I am not a patent expert, but I am not aware of any obligation on the part of patent owner to license its patent. On the other hand, antitrust law is very broad and "constraint of trade" could conceivably be applied to coercive or restrictive behavior with respect to deployment of patents. This is what the DOJ is looking at right now.
except for people who own aria....just curious lind...hypothetical...say aapl didnt want to license the nortel patents to another company for competitive purposes...is there any law...legislation...etc that would force them to ?
Friend, the articles to which you refer all site a report by an analyst at Jeffries...the only person to use that specific valuation range. I've read it and it's a thoughtful report. That said, the valuation range was purely hypothetical and depends on several assumptions regarding the attractiveness of the IDCC patents and extensive extrapolation of the Nortel values.
As a stand alone company, the market valued IDCC at $40 (and that was before the market fell off a cliff). If you add a 25% control premium to that market valuation, it gets you to $50. The wild card, of course, is the strategic value of the patents to specific parties...not the value of IDCC as a going concern. Based upon what I have read and the surprisingly high valuation of the Nortel patents, it is conceivable to me that the strategic value of the patents might be worth additional $40 (double the going concern value...that's huge)...making the whole thing worth $90.
I saw one analysis that calculated the present value to AAPL of the perpetual savings from not having to pay patent royalties associated with the IDCC patents. It was a huge number, but do you really think AAPL would pay its entire savings to IDCC shareholders? Of course not. AAPL would pay the smallest suset of those savings that would get the deal done.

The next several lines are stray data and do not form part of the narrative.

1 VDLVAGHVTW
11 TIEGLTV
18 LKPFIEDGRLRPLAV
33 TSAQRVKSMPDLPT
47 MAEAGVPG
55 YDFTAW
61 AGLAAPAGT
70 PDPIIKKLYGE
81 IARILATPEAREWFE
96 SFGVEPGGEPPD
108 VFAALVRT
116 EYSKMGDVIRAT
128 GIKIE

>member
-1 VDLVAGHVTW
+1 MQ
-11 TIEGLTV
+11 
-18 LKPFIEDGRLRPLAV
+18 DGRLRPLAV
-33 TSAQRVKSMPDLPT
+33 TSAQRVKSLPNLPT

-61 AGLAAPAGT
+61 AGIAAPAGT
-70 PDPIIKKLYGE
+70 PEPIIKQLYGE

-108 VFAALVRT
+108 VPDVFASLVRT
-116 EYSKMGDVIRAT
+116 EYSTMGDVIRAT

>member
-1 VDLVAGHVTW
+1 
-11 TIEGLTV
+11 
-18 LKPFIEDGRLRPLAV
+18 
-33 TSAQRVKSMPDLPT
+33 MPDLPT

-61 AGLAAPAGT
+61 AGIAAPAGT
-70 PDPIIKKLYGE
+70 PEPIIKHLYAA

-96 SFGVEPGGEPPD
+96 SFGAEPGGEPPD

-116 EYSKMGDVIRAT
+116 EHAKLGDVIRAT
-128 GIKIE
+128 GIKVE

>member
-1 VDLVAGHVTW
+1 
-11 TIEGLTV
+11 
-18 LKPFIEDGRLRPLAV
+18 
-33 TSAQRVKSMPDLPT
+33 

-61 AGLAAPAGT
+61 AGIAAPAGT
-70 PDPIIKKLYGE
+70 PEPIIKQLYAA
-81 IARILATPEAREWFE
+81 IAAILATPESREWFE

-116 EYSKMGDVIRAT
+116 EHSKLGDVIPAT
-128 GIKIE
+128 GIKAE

There are a lot of dreamers on this board. The same kind of folks you see in biotech penny stocks that might just have a cure for cancer. Even though their stock trades in single digits, they keep discussing its multi-hundred dollar potential. I always feel a little sorry for those folks.
There are many speculative things here. I think we know that IDCC has put itself up for sell. We know that Google has been approached and Samsung has been asked to consider a bid also. We can speculate that Apple has their eyes on this process and perhaps others do to.
When it comes to valuing a company, well this is once again speculative, but it has many analytically identifiable component to it. Especially when a market price of a nortel has recently been identified. Valuing the patents will also give an estimate of what the patents pending are worth and perhaps even the talent pool of engineers. The cash on hand is straight forward and so is the estimated revenue stream from these patents. So valuing the company is doable, but has subjective attributes.
Where the compete uncertainty comes from is how much if anything a company will bid and if it will be enough for IDCC to accept. That part is completely in the air.
But a fair valuation I will stand behind is in fact 116 to 180 per share.
x ray...calling for a buyout...calling for a short squeeze...and believing what you read...all add up to squadush...people know alot more than me...but u know what i still go with my own instinct...thats why they call wall street the street of dreams...ive seen sure things fall thru...it happens...
I have already read at least 3 articles which put the value of the Patents, patents pending, revenue stream, staff engineers, and cash on hand at a range of 116 to 180.
Now I am not sure if the articles were written by 3 different authors, but if they were, then there are 3 people who's opinions I can trust 20X more than yours.
Why should I do that? They are going to expire worthless next Friday. All I'm trying to do is point out that IDCC is a good position...even if the unrealistic values you folks keep throwing out there are not realized. The better informed you are, the more likely that you will be profitable.
It happened before with another company with high tech patents...and IDCC has been described as much better than that...so why can't lightening strike twice?? Why do you say this is "hype". These patent lawsuits aren't hype...its HUGE sums in legal fees...and it may get worse.